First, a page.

The other day I happened to watch a video of the Young Earth creationist Ken Hovind asserting that there is no known way the universe can generate uranium. Of course, he rushes through a litany of other half-true or completely false “science” facts to astound and amuse his audience, and I won’t delve into them now. But his claim about uranium is worth talking about because it’s relevant to an astonishing event that we just detected from far away in the cosmos.
On August 17, 2017, humanity crossed a brand-new scientific frontier. At 8:41 a.m. Eastern Daylight Time, the gravity-wave telescope known as LIGO, with its two halves spread across the United States (one in Washington State, one in Louisiana) detected a pulse of gravitational energy flying by Earth. Two seconds later, NASA’s Fermi Gamma-ray space Telescope was drenched with gamma rays from the same exact spot in the sky. That spot, located 130 million light-years away, was in the disk of a distant galaxy we call NGC 4993. Within twelve hours telescopes across the globe (and circling it) pointed at the same distant patch of the universe. Scientists obtained light spanning the electromagnetic spectrum, from radio waves to infrared radiation and on through to visible light, X-rays and the aforementioned gamma rays.
Longstanding theoretical models about the way heavy elements like gold, platinum, uranium, and some others are formed have ruled out may options. Stars cannot make these elements during their lifetimes of energy-liberating nuclear fusion. Even when large stars die and are blown to smithereens as normal supernovas (as if there’s anything “normal” about a thermonuclear explosion releasing billions of suns’ worth of energy), they don’t generate several of the heaviest atomic elements. That’s because the intense radiation they emit doesn’t last long enough to smash heavy atoms together into still-heavier sorts. Instead, scientists have had a different idea about where these come from: they believed they could only derive from neutron stars smashing together and shattering one another. Within days of the August 17 event, scientists were able to read the characteristic colors of light associated with it, and they found clear evidence that gold, platinum, and other heavy elements resulted from the explosive event. Also, the gravity-wave signature, lasting about 100 seconds, was consistent with two colliding neutron stars. Thus, another mystery about the origin of some of the most prized elements in nature was solved.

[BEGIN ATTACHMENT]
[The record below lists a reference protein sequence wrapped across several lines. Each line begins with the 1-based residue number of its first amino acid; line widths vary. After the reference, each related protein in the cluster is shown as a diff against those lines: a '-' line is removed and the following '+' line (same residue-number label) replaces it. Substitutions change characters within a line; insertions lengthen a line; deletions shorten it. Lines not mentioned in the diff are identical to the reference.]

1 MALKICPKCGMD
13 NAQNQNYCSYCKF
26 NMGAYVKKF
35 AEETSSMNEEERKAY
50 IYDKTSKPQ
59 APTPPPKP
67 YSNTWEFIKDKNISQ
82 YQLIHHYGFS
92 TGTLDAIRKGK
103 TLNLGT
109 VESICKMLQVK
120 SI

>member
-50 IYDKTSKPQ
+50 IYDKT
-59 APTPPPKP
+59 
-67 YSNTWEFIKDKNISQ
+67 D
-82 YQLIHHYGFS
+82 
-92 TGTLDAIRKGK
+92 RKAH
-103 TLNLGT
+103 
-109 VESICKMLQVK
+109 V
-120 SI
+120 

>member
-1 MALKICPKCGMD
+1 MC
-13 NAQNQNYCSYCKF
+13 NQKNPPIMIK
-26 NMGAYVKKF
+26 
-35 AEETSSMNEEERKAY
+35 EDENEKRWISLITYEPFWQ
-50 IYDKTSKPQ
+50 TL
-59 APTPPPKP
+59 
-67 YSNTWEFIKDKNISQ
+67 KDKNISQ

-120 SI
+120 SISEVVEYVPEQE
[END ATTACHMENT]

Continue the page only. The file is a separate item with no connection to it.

This discovery is the first time in human history that we have received information about the same event from both light waves and gravity waves. It will certainly not be the last. The field of gravity wave astronomy is brand new, although it already garnered a Nobel Prize in Physics, announced last month. As the field matures, we’ll be afforded a new window into some of the other great mysteries of the cosmos, perhaps including new information about the conditions during the Big Bang. It is likely to herald a new golden age of scientific discovery. Ken Hovind and his ilk may be content to feel awe in response to mysteries glanced at but not deeply considered. Others of us feel the same awe, but it’s enhanced not by deference to magic, but by the incredible fact that nature has proven to be progressively and consistently understandable.
That’s a key differentiator between science and mysticism. Instead of inventing a god or a miracle to explain a phenomenon, scientists try to assemble plausible explanations for natural events and objects that don’t violate any other known laws of nature. These scientific hypotheses are then compared to the results of measurements performed on controlled experiments or taken from natural phenomena that we cannot synthesize—like colliding neutron stars.
There are indeed mysteries about many things in our universe, but that old philosophical chestnut, the god of the gaps, has never been a reasonable or effective way to come to terms with these mysteries. Asserting that there is some sort of magic is tantamount to walking away from the puzzle and intentionally removing it from scrutiny. Instead, when we see a glittering gold ring, if we pursue the chain of questions far enough and deeply enough, we’re eventually led to the discovery of gravity waves, of neutron stars a few miles across encompassing a whole star’s worth of mass. Eventually, logical and scientific reasoning leads us to look carefully at nature and watch for the signs of colliding neutron stars. We humanists are never surprised to learn that the universe continues to provide evidence of understandable, wholly natural processes at work across vast scales of time and space. We may not be surprised, but we are filled with awe and delight regarding the fantastic machinations of nature. We are, after all, human.